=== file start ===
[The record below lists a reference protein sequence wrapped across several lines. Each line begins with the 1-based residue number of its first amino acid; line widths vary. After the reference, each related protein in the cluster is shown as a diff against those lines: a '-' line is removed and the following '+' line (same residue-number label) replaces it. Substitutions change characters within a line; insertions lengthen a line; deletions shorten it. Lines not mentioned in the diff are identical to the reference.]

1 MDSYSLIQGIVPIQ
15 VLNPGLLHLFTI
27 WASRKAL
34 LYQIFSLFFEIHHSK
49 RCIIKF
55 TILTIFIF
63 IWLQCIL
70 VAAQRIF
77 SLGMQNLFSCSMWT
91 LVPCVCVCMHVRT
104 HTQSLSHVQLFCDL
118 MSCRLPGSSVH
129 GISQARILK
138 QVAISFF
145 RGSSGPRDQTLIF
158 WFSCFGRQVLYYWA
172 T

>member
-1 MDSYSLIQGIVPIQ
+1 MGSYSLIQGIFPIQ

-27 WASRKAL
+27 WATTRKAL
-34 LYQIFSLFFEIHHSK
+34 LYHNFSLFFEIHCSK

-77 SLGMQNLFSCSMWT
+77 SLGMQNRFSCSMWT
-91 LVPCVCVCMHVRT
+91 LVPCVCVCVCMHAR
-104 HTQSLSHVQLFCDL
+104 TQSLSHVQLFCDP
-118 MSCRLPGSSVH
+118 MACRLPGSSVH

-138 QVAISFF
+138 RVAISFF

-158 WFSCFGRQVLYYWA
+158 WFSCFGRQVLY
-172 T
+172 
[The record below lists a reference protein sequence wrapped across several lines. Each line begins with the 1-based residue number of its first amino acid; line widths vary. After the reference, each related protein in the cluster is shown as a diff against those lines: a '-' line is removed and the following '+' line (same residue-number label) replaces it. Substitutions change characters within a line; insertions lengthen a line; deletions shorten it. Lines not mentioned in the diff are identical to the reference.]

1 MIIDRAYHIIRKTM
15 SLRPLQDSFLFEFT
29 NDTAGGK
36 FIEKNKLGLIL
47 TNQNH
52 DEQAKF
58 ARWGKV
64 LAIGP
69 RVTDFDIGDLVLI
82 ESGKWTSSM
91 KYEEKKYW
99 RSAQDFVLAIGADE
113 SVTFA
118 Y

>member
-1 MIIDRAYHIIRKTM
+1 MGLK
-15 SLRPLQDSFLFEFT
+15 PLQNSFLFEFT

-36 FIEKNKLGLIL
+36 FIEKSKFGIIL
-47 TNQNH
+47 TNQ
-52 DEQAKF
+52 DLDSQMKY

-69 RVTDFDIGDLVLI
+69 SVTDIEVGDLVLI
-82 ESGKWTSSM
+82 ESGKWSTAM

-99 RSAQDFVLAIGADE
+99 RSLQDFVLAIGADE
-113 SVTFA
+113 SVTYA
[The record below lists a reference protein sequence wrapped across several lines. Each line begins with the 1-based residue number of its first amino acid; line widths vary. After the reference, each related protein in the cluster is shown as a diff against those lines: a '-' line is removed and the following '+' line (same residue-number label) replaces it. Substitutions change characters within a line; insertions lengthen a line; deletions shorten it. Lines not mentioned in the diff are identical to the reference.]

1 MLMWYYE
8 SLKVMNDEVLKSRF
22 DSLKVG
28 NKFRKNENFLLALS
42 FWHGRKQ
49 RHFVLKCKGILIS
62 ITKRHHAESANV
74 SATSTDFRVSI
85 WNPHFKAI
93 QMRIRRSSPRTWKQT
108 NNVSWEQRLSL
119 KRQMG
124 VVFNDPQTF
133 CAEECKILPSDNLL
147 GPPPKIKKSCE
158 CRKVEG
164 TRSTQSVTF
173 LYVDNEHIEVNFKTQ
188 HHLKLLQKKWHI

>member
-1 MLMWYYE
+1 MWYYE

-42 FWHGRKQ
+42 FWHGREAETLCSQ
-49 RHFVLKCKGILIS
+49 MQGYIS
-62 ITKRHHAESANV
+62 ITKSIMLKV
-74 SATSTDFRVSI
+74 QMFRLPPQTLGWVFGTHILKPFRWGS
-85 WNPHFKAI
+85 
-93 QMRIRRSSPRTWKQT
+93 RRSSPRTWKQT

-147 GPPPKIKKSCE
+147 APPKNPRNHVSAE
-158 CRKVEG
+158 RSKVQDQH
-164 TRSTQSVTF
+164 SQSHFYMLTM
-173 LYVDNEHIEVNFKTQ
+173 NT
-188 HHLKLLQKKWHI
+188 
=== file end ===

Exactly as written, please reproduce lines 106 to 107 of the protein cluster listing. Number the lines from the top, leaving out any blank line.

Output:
+85 
-93 QMRIRRSSPRTWKQT